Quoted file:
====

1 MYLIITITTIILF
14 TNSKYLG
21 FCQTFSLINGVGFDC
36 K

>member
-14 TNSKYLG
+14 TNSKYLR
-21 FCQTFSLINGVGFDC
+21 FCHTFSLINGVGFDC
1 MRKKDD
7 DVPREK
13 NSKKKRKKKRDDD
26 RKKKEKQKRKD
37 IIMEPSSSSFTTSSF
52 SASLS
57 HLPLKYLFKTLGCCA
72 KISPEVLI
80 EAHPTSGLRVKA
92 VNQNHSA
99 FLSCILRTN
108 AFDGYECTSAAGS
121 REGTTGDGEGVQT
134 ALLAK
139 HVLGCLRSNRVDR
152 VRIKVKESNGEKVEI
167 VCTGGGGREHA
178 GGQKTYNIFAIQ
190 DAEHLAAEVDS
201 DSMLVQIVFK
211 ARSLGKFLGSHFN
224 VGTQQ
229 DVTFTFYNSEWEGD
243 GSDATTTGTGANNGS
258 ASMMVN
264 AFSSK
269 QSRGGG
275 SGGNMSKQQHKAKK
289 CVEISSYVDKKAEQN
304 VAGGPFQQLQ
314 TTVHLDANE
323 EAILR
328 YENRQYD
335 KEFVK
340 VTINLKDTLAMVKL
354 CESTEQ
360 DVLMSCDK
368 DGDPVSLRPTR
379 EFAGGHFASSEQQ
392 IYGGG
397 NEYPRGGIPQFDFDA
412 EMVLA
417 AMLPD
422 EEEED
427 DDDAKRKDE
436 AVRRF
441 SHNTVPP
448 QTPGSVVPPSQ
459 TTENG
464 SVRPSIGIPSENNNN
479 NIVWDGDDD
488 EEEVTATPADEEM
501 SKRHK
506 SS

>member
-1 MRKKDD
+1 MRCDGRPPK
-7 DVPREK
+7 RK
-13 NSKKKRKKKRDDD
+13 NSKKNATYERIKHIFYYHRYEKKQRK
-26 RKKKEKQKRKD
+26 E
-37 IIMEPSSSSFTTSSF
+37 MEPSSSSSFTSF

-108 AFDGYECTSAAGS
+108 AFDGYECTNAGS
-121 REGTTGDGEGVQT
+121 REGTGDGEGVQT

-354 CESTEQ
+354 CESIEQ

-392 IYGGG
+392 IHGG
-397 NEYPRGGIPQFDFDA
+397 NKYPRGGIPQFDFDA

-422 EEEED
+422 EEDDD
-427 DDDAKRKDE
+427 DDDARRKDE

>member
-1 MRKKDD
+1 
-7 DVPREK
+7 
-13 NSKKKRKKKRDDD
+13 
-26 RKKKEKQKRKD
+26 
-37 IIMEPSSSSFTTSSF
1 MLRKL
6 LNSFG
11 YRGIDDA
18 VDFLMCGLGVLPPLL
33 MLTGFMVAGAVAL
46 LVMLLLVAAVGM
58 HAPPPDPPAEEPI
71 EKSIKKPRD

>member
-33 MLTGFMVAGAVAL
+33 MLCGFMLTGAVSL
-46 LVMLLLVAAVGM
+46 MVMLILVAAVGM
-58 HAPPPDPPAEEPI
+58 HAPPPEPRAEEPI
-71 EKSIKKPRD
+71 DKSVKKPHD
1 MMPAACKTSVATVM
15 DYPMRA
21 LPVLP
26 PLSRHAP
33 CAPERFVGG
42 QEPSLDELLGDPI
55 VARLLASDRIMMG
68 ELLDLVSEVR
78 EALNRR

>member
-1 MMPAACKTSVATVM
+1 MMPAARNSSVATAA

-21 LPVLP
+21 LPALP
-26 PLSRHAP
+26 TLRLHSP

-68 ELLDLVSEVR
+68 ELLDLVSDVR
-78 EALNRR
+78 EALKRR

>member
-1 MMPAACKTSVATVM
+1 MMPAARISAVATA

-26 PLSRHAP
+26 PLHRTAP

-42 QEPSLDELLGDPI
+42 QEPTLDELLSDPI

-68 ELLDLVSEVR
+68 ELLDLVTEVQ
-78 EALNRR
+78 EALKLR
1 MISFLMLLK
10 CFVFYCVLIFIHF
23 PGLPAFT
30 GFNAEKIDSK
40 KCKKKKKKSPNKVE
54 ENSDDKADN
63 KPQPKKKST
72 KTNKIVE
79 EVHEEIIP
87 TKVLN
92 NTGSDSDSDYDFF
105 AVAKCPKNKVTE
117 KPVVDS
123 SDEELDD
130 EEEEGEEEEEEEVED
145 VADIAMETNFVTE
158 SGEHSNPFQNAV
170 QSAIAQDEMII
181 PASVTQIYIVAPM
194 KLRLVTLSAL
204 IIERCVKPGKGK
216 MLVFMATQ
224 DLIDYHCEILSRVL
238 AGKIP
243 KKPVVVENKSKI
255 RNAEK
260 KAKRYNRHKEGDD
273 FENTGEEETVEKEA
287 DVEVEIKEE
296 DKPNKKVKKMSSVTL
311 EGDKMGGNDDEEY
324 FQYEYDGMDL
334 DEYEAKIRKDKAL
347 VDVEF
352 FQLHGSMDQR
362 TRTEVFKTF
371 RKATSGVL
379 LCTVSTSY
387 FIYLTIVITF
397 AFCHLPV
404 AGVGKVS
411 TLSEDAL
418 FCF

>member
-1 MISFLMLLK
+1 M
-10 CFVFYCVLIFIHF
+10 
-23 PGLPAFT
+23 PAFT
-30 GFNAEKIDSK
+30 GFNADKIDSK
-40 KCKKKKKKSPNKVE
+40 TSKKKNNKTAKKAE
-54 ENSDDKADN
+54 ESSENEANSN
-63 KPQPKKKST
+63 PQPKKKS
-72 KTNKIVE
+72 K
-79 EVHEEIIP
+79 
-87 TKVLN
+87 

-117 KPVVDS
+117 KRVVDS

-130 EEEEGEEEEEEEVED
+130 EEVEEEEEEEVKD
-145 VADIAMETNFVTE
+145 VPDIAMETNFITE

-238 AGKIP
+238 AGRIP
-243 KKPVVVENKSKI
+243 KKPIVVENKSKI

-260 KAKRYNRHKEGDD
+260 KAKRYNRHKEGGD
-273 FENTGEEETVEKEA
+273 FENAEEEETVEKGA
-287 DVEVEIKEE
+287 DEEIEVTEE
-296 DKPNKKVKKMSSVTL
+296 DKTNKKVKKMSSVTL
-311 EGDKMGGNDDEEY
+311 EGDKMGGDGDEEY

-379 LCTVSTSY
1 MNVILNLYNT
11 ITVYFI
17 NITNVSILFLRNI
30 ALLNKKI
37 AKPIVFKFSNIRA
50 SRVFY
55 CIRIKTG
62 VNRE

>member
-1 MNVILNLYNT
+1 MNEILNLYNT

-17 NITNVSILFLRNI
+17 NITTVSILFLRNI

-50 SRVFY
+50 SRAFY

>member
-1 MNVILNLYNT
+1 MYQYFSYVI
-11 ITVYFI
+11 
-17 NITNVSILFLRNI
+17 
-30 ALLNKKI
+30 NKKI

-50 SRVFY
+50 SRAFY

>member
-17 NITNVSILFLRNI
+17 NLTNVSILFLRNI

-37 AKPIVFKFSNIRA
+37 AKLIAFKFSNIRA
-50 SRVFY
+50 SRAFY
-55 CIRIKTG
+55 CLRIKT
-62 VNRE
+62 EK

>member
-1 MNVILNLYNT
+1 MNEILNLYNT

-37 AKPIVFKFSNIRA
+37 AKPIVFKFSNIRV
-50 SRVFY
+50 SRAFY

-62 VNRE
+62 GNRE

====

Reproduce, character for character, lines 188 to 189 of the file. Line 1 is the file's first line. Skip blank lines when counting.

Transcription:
411 TLSEDAL
418 FCF